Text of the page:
Propeller Health gets $14.5M Series B for smart inhaler, app combo

Propeller Health's mobile platform--Courtesy of Propeller Health

It can be difficult for patients with respiratory ailments to track their use of rescue medications. An inhaler sensor from Propeller Health does just that--serving as a remote monitor of drug use and feeding into a mobile app that tracks and analyzes medication use. The app even predicts when patients are likely to have difficulty, based on prior experience, and can be used to ensure proper inhaler usage, a common issue.

Now the company has garnered a $14.5 million Series B round led by Safeguard Scientifics ($SFE) with participation from The Social+Capital Partnership. The startup will use the financing to accelerate product development, strategic alliances, client services as well as sales and marketing.

In May, the company received FDA clearance for its next-generation system for use with metered-dose inhalers dispensing asthma and COPD medications. The new system also included as part of the smartphone app more patient-oriented disease and medication management features. The sensor on the inhaler is 30% smaller than the prior version and uses Bluetooth Low Energy technology to give it an 18-month battery life without charging.

The sensor itself works as an attachment to an existing inhaler, which the patient can attach and then re-attach to the next inhaler. The actual inhaler is considered by the FDA as part of the drug approval regulatory process, so it's not feasible to alter it easily, explained Propeller CEO David Van Sickle in an interview with FierceMedicalDevices.

Prior to co-founding Propeller, Van Sickle was a respiratory epidemiologist with the U.S. Centers for Disease Control and Prevention (CDC). Then he was a Robert Wood Johnson Foundation Health and Society Scholar at the University of Wisconsin School of Medicine and Public Health.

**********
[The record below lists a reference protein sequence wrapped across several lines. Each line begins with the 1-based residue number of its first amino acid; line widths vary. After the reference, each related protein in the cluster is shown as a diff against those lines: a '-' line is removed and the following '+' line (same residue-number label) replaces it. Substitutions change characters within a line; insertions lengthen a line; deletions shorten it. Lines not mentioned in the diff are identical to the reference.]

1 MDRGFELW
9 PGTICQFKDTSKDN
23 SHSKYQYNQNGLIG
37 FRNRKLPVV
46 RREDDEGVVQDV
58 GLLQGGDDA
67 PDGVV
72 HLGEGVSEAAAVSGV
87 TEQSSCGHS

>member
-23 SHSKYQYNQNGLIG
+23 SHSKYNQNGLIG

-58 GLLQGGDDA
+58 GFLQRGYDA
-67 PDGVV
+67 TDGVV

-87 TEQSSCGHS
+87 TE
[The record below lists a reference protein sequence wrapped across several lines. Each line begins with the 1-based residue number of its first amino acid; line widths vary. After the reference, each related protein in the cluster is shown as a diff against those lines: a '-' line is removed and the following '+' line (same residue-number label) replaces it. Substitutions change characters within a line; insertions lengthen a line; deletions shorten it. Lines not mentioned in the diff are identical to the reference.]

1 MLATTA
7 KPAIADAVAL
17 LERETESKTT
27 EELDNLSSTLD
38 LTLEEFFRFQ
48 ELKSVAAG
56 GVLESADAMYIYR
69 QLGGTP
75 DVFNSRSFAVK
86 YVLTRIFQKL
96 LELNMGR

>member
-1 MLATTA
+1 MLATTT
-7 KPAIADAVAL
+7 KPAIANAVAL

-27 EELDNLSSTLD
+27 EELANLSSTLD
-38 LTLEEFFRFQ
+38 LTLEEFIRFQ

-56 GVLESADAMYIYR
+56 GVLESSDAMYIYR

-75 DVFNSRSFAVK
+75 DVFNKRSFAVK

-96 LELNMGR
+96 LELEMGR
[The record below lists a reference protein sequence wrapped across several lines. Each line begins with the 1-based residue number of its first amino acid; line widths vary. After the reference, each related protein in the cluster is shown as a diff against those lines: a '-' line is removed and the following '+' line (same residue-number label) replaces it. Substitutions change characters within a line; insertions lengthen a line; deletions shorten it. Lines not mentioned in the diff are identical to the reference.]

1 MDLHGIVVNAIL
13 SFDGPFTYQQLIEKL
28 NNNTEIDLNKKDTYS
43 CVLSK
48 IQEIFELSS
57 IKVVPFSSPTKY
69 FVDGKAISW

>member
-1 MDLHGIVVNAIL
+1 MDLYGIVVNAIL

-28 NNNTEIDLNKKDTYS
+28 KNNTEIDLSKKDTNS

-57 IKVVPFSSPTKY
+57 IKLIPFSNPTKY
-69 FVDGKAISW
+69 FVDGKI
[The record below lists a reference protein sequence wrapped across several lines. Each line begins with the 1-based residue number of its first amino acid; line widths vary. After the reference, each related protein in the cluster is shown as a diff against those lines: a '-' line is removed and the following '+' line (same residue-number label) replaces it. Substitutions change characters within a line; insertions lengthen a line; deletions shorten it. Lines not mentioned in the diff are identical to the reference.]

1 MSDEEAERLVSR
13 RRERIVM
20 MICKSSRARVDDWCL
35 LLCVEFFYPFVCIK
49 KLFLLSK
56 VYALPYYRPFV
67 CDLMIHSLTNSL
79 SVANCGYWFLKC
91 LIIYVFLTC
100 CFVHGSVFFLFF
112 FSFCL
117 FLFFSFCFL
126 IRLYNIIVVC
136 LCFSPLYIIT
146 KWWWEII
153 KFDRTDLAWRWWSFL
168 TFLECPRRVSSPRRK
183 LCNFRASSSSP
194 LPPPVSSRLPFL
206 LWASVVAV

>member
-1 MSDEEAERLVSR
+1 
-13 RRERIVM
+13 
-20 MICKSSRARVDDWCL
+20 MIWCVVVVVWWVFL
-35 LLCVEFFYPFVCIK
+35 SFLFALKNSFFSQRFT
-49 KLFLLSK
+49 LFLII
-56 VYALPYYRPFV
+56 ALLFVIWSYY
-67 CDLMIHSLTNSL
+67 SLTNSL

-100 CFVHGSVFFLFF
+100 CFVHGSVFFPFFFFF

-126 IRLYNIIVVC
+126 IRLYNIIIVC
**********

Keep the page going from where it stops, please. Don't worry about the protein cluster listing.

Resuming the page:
His academic work looked at attaching chips and sensors to respiratory devices to identify nonadherent patients and to help patients achieve more appropriate self-management. He co-founded Propeller along with CTO Greg Tracy out of this. Propeller got its first FDA clearance in 2012.

Propeller products are currently in 15 commercial programs; the company also has a number of ongoing internal and external studies to demonstrate utility and improved outcomes. Later this year, it expects to see data from a 500-person, randomized trial conducted by hospital group Dignity Health.

Next, the startup hopes to develop sensors that can work on other drug delivery mechanisms beyond metered-dose inhalers. It also anticipates improving upon its software tools in order to give providers more time to intervene earlier.

"Despite all we know about asthma as a disease and how to treat it, the majority of people with asthma are poorly controlled," Van Sickle said. "That's why we spend so much on asthma. Patients should not be going to hospital or emergency room for asthma. But there's been a tolerance for that kind of spending. We need to better deliver more appropriate care."

- see the press release

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